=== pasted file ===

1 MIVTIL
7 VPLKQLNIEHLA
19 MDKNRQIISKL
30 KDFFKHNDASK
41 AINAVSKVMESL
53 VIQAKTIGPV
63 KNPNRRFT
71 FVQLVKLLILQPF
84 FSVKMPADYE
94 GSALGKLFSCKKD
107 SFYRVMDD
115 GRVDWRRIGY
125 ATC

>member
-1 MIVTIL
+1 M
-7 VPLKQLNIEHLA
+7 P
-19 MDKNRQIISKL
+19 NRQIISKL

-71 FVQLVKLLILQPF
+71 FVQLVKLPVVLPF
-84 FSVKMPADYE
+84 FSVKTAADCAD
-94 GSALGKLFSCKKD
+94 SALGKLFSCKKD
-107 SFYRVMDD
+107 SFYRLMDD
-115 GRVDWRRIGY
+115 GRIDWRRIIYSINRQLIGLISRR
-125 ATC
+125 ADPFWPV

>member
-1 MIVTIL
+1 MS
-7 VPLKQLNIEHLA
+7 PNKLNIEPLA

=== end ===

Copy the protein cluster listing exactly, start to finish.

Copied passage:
1 MIVTIL
7 VPLKQLNIEHLA
19 MDKNRQIISKL
30 KDFFKHNDASK
41 AINAVSKVMESL
53 VIQAKTIGPV
63 KNPNRRFT
71 FVQLVKLLILQPF
84 FSVKMPADYE
94 GSALGKLFSCKKD
107 SFYRVMDD
115 GRVDWRRIGY
125 ATC

>member
-1 MIVTIL
+1 M
-7 VPLKQLNIEHLA
+7 P
-19 MDKNRQIISKL
+19 NRQIISKL

-71 FVQLVKLLILQPF
+71 FVQLVKLPVVLPF
-84 FSVKMPADYE
+84 FSVKTAADCAD
-94 GSALGKLFSCKKD
+94 SALGKLFSCKKD
-107 SFYRVMDD
+107 SFYRLMDD
-115 GRVDWRRIGY
+115 GRIDWRRIIYSINRQLIGLISRR
-125 ATC
+125 ADPFWPV

>member
-1 MIVTIL
+1 MS
-7 VPLKQLNIEHLA
+7 PNKLNIEPLA